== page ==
On one hand, it reinforces the task/scoring distinction, but this study also showed me how we can draw multiple inferences from the same performance. Think about observing a presentation. On one hand, we might assess someone's mastery of the content they're presenting. At the same time, we're assessing their presentation skills. When questions are asked, we might also assess their ability to engage with the audience, present information in different ways, or have mastery of content outside of what they'd intended to present.
This to me has always been the "undiscovered country" of noncognitive skills. At present, despite lots of research, we still don't have a great way to determine competency. We can use self-report, Likert-type measures** for a lot of purposes (e.g., diagnostic feedback, prediction of future behavior, aggregate analysis), but we don't have a great way to certify whether or not someone has a particular skill.
The Kobayashi Maru shows what such an assessment might look like. Rather than observing response to failure, how could we put students into a scenario and observe factors like their growth mindset, persistence, sense of belonging, etc.? Moreover, how might we score such a task in a reliable and meaningful way? Sorry, no great answers just yet, but I'm working on it.
What does this teach us about Growth Mindset?
As I was preparing this post and reflecting on the inferences we make - particularly multiple inferences from the same task - I couldn't help but think about growth mindset. Not the growth mindset of students, mind you, but of faculty and teachers.
How often does someone observe a student's inability to complete an assignment or assessment and attribute that performance solely to the student? How often is that a "fixed mindset" attribution?
I recall working on a college campus, and on a Friday afternoon, I remarked that I was preparing to visit my parents in Pennsylvania for the weekend. One student asked, "Is Pennsylvania a state?" Immediately, I was taken aback. "Flabbergasted" would have perhaps been a better description. How could this student not know that Pennsylvania (which was only about 300 miles away, mind you) was a STATE?!?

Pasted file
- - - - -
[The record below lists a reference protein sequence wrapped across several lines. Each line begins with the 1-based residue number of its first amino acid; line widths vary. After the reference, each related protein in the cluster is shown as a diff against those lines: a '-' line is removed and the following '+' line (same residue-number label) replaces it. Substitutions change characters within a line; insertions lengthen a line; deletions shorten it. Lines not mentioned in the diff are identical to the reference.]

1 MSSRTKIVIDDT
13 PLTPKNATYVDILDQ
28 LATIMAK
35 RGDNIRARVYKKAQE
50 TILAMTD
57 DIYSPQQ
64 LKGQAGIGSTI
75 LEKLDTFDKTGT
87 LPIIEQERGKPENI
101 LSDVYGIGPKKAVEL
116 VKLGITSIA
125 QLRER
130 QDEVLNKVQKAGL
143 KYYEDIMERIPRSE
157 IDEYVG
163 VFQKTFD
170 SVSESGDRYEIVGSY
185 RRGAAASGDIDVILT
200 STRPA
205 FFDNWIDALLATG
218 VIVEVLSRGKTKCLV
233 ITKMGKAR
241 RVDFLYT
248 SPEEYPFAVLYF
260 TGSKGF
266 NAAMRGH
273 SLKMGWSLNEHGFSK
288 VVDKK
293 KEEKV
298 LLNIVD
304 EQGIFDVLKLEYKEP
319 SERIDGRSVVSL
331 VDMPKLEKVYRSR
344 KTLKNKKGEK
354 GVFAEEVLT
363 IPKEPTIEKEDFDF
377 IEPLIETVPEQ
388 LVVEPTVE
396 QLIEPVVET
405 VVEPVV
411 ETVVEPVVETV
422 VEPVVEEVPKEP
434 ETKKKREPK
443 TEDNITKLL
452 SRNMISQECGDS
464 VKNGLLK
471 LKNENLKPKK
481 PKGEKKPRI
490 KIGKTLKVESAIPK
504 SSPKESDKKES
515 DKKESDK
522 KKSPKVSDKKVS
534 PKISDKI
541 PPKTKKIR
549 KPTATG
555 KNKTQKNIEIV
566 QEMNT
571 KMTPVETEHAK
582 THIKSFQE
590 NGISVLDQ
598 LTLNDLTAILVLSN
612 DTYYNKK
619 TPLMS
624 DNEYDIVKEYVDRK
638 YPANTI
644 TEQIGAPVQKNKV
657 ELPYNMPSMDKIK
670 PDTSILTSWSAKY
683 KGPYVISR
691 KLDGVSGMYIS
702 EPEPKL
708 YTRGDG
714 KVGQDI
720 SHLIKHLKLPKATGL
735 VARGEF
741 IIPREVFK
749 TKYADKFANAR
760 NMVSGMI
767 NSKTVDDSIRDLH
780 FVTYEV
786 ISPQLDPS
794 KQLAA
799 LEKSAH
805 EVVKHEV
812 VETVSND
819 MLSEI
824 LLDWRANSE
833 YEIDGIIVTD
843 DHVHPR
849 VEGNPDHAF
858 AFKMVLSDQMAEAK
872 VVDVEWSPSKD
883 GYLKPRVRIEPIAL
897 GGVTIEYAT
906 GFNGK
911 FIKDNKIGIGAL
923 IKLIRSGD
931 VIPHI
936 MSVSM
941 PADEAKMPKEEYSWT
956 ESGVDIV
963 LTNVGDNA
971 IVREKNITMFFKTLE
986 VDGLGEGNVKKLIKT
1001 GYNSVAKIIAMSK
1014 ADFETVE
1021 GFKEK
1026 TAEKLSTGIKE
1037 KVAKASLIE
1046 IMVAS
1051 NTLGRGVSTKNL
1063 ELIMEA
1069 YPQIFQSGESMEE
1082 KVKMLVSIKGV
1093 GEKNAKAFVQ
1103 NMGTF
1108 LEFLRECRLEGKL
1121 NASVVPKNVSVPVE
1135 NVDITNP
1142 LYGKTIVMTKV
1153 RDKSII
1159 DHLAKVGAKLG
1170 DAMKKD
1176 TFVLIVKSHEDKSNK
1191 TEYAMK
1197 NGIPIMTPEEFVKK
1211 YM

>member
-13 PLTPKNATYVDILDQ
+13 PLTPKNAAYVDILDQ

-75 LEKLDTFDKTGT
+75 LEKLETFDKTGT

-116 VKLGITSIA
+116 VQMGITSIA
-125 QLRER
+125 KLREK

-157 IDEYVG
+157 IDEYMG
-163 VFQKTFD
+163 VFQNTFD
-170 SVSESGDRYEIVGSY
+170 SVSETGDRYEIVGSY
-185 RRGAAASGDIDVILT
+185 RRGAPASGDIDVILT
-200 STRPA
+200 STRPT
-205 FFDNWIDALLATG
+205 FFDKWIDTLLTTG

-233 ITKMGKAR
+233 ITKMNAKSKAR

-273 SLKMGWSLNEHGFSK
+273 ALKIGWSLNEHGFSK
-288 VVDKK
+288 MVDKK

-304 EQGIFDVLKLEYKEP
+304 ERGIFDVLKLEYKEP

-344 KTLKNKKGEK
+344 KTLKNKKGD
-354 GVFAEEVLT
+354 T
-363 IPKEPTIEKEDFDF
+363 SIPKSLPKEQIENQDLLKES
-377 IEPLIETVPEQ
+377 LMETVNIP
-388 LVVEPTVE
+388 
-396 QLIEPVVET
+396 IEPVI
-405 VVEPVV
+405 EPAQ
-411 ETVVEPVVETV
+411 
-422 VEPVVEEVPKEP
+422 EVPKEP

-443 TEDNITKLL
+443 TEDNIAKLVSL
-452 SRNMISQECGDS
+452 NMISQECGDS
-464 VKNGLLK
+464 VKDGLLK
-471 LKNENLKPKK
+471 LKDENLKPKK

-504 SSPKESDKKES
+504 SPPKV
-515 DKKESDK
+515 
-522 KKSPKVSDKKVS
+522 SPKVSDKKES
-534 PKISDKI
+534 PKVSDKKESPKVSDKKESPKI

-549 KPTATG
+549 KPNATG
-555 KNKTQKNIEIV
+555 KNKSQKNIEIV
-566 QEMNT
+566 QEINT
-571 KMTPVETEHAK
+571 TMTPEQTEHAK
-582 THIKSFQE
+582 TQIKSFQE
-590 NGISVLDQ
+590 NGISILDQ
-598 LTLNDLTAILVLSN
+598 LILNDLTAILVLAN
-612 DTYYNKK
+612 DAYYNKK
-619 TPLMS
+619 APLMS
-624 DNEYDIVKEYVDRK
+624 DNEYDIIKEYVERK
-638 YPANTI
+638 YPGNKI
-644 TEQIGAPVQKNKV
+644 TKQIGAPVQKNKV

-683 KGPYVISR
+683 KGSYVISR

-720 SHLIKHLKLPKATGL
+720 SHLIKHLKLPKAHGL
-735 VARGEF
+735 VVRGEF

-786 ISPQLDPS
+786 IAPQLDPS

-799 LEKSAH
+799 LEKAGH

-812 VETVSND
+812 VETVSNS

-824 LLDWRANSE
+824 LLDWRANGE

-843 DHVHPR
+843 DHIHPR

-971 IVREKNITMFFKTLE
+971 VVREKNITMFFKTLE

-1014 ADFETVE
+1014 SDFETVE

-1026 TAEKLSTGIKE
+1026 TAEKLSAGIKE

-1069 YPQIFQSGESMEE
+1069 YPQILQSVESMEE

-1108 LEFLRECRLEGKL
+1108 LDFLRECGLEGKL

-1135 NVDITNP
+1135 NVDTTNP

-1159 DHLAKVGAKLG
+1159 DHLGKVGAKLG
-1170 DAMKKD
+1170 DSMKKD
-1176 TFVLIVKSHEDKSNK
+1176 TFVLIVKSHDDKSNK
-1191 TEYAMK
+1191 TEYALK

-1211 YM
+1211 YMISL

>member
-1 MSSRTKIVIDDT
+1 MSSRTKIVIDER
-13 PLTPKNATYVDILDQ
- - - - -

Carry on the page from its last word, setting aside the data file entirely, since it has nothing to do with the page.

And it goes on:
But then I quickly realized several things. First, this student had been raised by a family (I happened to know her mother and father who both worked at the university), she had (presumably) graduated high school, and been admitted to college. I now reframed the question to myself as, "How could all of these institutions allow her to make it to this point and not tell her that Pennsylvania is a state?!"
I challenge us to all rethink the observations we make and the inferences we draw about students. When a student enters college and has limited literacy or numeracy, rather than indicting the student and assuming they're academically challenged, we should acknowledge that they are a product of their experiences. Perhaps they've simply lacked the experiences that most effectively help them learn math and English. After all, isn't that what college is supposed to do - help students learn?
In the end, the Kobayashi Maru isn't about passing and failing. It isn't about deeming students ready or not. It's about observing how they perform to determine if they're ready to lead, and if they're not, how can they be trained to do so? This is perhaps the final lesson from Captain Kirk, as he takes the moment following the scenario to talk to the cadet, change their thinking, and use assessment as a moment of learning. It's just one of the many ways in which we should all seek to be a little more like him.
*I feel obliged to mention that Captain Kirk did "beat" the Kobayashi Maru, though it was always a mystery as to whether he successfully navigated the test or cheated.
**I would argue that even more "faking resistant" measures like forced-choice items are still not a demonstration of skill. Situational judgement tests (SJTs) are about the closest thing we have, though these often measure a form of knowledge rather than certifying the possession of a competency.